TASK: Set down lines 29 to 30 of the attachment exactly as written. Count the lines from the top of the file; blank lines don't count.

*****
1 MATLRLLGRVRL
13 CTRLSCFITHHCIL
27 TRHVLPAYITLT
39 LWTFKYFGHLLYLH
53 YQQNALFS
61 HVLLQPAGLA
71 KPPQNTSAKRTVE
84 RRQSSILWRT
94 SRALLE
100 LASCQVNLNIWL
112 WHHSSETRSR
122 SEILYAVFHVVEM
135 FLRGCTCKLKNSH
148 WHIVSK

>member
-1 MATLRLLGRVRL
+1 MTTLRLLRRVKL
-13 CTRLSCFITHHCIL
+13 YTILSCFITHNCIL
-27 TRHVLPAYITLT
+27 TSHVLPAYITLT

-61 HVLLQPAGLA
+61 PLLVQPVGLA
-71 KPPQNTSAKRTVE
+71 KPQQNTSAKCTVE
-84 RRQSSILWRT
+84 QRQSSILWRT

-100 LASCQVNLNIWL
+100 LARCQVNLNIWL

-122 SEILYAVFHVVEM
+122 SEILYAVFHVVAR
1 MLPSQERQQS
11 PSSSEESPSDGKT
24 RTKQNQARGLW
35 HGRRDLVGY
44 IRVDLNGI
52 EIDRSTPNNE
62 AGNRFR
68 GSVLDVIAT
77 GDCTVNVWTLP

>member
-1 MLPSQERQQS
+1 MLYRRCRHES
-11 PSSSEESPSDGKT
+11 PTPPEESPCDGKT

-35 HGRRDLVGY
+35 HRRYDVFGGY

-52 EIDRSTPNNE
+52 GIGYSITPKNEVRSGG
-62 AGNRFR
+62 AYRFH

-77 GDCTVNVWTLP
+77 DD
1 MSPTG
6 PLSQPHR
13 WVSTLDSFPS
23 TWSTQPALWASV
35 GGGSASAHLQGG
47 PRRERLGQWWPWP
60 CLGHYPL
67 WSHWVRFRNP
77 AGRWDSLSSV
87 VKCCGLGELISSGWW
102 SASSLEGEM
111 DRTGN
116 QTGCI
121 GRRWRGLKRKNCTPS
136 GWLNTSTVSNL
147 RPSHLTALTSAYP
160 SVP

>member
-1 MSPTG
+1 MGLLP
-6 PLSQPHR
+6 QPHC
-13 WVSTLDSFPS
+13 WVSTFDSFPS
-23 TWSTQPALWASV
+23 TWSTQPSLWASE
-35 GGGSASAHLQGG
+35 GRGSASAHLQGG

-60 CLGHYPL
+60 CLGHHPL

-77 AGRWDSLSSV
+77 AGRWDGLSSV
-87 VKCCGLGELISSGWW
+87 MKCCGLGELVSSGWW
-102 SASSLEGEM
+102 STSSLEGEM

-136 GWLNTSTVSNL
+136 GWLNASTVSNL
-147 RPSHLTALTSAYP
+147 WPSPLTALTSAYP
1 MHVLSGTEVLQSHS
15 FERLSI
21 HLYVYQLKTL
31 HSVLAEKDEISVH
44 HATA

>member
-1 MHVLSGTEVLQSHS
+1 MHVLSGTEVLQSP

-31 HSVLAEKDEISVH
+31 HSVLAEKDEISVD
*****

+100 LARCQVNLNIWL

-122 SEILYAVFHVVEM